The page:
• My son came home from college early, and I get to hear him play cello again.
  • I get to wear PJs. A Lot.
  • My family has been holding weekly Zoom meetings from our homes across the country, and we’ve started playing games together.
  • Our dog is loving all the cuddles, walks, and attention.
  • The sun is shining, and we pulled our ’97 Mustang project-toy out of storage (and had time to replace the headlights).
  • People are covering their windows with hearts, and kids are out coloring the walk with chalk drawings.
  • We rediscovered an old online game we used to play when Jacob was little – when it was hard to get a sitter and go out – and we started playing together again.
  • We have time to watch movies, clean out closets, read books, and play board games.

I’ve been snapping pictures of the small moments. Some day when quarantine is just a memory, I’ll have my pictures of dinners, Zoom meetings, and heart windows to remember that this time wasn’t a total loss. Hopefully it will remind me that we found a way to hold church (and even take communion on Good Friday), that neighbors stepped up for one another, and that we learned to appreciate the essential occupations like cashiers and trash collectors who often get taken for granted. I hope you too can find moments of joy in spite of the chaos!

Documentary Film Review: Minimalism

It’s hard to know what to write about right now. With the ongoing Coronavirus lockdown and subsequent humanitarian and economical crises, I just don’t know what the world is going to look like when this ends. That’s why I decided to sit down and watch the documentary called Minimalism: A Documentary About the Important Things.

I’m not a minimalist. I mean, I try not to have too much “stuff,” and I find tiny houses fascinating, but I like the warmth and color that accessories bring into my life. I live in an environment of weather extremes, so we pretty much need two wardrobes and a few waterproof things for the in-between. I thought that if nothing else, I would enjoy the calm of a documentary about minimalism, and maybe get a few good tips for how I can get rid of more stuff.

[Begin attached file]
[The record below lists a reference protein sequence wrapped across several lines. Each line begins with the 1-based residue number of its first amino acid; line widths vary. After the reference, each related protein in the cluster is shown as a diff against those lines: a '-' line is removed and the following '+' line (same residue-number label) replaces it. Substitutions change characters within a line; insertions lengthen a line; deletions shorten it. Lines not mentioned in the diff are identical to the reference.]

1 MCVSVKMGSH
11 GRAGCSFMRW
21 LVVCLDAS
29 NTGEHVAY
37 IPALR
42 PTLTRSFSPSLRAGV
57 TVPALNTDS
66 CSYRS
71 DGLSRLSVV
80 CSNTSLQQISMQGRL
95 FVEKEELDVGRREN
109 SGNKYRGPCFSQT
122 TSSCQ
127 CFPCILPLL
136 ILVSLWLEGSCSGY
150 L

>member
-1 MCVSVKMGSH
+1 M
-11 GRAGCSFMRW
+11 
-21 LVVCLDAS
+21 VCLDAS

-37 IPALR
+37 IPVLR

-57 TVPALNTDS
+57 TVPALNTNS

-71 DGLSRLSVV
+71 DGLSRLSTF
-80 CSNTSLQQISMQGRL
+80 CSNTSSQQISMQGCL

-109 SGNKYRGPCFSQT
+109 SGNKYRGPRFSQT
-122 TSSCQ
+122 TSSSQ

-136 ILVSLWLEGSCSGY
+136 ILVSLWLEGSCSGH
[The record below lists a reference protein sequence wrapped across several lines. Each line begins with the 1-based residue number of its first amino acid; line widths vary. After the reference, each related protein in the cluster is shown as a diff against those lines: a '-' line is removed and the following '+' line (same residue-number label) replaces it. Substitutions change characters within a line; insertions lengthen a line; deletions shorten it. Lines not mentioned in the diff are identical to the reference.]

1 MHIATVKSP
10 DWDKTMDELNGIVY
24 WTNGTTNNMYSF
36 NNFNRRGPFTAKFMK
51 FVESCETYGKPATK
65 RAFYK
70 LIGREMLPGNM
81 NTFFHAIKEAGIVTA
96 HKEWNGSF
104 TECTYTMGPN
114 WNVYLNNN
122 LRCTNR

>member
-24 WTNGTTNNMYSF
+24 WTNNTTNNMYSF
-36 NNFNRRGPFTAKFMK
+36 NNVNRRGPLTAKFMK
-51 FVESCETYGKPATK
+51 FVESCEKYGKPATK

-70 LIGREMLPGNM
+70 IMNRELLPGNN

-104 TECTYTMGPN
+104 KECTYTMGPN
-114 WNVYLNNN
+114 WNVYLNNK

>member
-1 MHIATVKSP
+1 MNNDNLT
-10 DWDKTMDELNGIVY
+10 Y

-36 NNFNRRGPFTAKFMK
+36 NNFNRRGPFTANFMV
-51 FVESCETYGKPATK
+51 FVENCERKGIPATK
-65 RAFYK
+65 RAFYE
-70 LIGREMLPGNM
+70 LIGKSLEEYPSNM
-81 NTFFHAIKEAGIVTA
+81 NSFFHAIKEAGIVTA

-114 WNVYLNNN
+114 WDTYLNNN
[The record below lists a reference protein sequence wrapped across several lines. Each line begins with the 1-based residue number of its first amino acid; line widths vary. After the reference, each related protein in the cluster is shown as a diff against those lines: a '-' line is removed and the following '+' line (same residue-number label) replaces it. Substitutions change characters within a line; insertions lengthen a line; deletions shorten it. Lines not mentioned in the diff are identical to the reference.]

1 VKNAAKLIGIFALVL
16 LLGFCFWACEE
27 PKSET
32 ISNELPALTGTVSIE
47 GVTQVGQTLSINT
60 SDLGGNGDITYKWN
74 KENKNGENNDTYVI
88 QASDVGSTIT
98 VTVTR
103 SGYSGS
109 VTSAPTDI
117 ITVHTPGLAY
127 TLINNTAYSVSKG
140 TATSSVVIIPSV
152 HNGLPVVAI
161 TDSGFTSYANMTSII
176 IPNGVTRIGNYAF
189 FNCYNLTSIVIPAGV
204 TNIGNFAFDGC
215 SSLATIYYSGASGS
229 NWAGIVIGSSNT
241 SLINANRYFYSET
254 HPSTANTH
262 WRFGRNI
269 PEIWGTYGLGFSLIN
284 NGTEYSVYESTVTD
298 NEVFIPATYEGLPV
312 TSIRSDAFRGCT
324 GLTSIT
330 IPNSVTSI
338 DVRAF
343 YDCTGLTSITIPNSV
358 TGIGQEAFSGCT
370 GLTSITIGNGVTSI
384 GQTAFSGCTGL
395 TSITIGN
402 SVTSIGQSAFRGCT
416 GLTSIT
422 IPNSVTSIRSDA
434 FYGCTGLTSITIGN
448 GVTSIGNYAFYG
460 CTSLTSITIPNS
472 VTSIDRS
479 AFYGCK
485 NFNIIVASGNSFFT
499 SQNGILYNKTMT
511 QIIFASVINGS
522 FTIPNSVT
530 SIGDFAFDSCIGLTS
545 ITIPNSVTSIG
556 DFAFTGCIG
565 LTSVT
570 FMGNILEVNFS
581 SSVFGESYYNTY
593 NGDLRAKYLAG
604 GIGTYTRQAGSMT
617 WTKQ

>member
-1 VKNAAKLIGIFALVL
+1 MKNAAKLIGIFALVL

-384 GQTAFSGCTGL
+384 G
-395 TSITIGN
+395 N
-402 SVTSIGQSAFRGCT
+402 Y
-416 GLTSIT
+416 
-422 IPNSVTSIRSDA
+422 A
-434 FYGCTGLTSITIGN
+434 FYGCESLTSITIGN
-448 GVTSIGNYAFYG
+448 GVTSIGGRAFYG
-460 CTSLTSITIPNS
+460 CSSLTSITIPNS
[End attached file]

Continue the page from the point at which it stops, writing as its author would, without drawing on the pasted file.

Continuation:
The movie surprised me. I mean, how complicated can a movie about minimalism be? It’s minimalism… But it was really quite warm and relaxed. The main focus of the film is a duo that calls themselves The Minimalists (Ryan Nicodemus and Joshua Fields Millburn). They are a pair of lifelong best friends who went from striving and unsatisfied to minimalists, and it changed their life for the better. They wrote a book about it called Everything That Remains, and in the film they’re on tour, one suitcase each in an old car, promoting their book.

Along the way, the film crew interviews other self-proclaimed minimalists, and they talk about things like the challenges of a minimalist lifestyle with children, the calming effects of meditation, tiny houses, and the effects of advertising on children.

Some of the people featured in the documentary are more strict adherents to the philosophy of minimalism, while others just lead a simplified version of what most of us consider normal. One of the guys described minimalism as a continuum, and explained that we all fall somewhere on that spectrum and have to find balance and compromise with the people we live with.

That balance was a refreshing change from the “slash and burn” way I’ve heard minimalists speak in the past. They also said that if something makes you happy, don’t get rid of it. Surround yourself with things you love – just get rid of the excessive rest of it, and don’t get caught up in striving for more stuff because you think it will make you happy. Stuff won’t make you happy.

Aside from not being fulfilling, the quest for more stuff drives humanitarian and environmental disasters. Our “need” for the latest and greatest leads manufacturers to cut costs, outsourcing jobs to countries that don’t have labor standards and creating unsafe work environments for people – including young children – who aren’t paid a viable wage. Making fewer and more deliberate choices in our consumption allows us to do more good with our spending rather than making more waste.

Minimalism is just over an hour long, and it available on Netflix. It was made in 2016 by director Matt D’Avella.

While I’m not about to get a dumpster and toss out all my stuff (that just feels wasteful…), the movie did inspire me to reconsider my shopping habits and the things I strive for. Plus, I just really enjoyed a relaxed hour of clean and organized spaces…